We [i.e., V&E] understand and agree that this is not an exclusive agreement, and you [i.e., Galderma] are free to retain any other counsel of your choosing. We recognize that we shall be disqualified from representing any other client with interest materially and directly adverse to yours (i) in any matter which is substantially related to our representation of you and (ii) with respect to any matter where there is a reasonable probability that confidential information you furnished to us could be used to your disadvantage. You understand and agree that, with those exceptions, we are free to represent other clients, including clients whose interests may conflict with yours in litigation, business transactions, or other legal matters. You agree that our representing you in this matter will not prevent or disqualify us from representing clients adverse to you in other matters and that you consent in advance to our undertaking such adverse representations.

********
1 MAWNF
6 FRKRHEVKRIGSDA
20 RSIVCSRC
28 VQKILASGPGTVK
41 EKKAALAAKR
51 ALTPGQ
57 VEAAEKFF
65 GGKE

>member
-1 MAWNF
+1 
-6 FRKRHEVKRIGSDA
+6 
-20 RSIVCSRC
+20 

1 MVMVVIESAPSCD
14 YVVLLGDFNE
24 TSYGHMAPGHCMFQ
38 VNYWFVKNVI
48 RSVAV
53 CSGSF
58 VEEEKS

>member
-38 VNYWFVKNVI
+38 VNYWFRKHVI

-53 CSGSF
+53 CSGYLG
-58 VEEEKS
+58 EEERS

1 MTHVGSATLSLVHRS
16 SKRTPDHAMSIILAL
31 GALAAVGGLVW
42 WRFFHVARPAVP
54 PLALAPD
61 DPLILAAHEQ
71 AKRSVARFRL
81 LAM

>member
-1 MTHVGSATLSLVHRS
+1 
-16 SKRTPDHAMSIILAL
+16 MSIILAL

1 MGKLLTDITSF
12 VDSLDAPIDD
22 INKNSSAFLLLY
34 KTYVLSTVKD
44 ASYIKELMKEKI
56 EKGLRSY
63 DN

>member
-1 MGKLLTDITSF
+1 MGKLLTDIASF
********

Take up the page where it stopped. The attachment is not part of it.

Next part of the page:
In upholding the waiver, the court noted the following:
• The waiver included “agree[ment] to a course of conduct” for handling conflicts by specifying when the firm would and when it would not handle matters for other clients with adverse interests. (Id. at 399.)
• The waiver included an “explanation of the material risk of waiving future conflicts of interest” because it specified that the firm would be able to represent clients adverse to plaintiff. (Id. at 400.)
• The waiver explained “reasonably available alternatives to the proposed course of conduct” by specifying that plaintiff could retain any other counsel of its choosing. (Id.)